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[The Fiction of a Doorframe]: Further Notes on Undocumentation

Amy Sara Carroll

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Unscrew the locks from the doors!
Unscrew the doors themselves from their jambs!
Walt Whitman, Leaves of Grass
Draw a line not as a border, but as a bridge—a wall turned sideways—to paraphrase the philosopher-prison abolitionist Angela Davis.[1]

Draw a line. Lines can be useful for naming lineage, alliance, solidarity, correspondence, and kinship. Such lines stand in stark contrast to lines employed to enclose the commons.

In “‘No Humans Involved’: An Open Letter to my Colleagues,” the critic-playwright-novelist Sylvia Wynter redraws the lines of continental philosophy and genre theory when she suggests that young black men in the post-1960s US remain exceptionalized as the “Conceptual Other.”[2] Wynter’s observations complement her elaborations on “the genre of Man.”[3] They anticipate the cultural studies scholar Lauren Berlant’s injunction to perceive the present as a “temporal genre” running parallel to literary or artistic ones.[4] Berlant offers that the “emerging event” reappears as “the situation, the episode, the interruption, the aside, the conversation, the travelogue, and the happening.”[5]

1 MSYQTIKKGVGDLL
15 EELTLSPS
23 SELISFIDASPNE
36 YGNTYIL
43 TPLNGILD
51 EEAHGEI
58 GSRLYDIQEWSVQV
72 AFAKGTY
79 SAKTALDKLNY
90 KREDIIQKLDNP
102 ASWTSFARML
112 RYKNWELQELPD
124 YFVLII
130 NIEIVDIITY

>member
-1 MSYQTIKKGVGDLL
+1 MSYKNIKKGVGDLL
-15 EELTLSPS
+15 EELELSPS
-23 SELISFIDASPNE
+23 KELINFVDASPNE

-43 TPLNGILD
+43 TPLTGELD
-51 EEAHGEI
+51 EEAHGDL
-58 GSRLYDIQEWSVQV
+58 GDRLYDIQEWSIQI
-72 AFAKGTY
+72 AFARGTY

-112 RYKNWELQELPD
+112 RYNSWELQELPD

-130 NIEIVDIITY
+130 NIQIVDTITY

Draw a line. The line as refrain marks constants that bridge ideas, arguments, and intuitions. The line as refrain marks political limits, new event horizons, and paradigm shifts. There are lines worth refraining from. There are lines worth repeating across millennia. We are broadcast lines that become refrains. The “tragedy of the commons,” the postcolonial studies scholar Rob Nixon explains, is a genre of Cold War neoliberal doctrines.[6] The loop of the militarized border as fence versus the figure of the migrant… The gate stormer and the gatekeeper are locked in Locke’s perpetual conflict, another tiresome master narrative. To enter the loop, scan its meter. We interrupt this program…

Any disturbance in the word-image environment is temporary but potentially game-changing. (To enter the loop, realize that you already were inside before you fully recognized yourself as a “sister outsider.”) The poet-philosopher of the Relation, Édouard Glissant observes, “Opacity is not derangement, it has its own transparency.”[7] In and against the twenty-four-hour newsfeed, strive for the happy medium of translucency. Lines that keep us or them off sides operate in one or possibly two dimensions. Flat, they warrant, beseech revision. Rigid, they invite relation.

Fall 2015, Patricia Zambrano, an MFA student in the Department of Visual Arts at the University of California, San Diego (UCSD), reframed prior meanings of the open studio and open door policies. Zambrano took her studio door off its hinges. Then, she invited every- and anyone to pass through its doorframe, use the space, and sit at the door repurposed as a long table.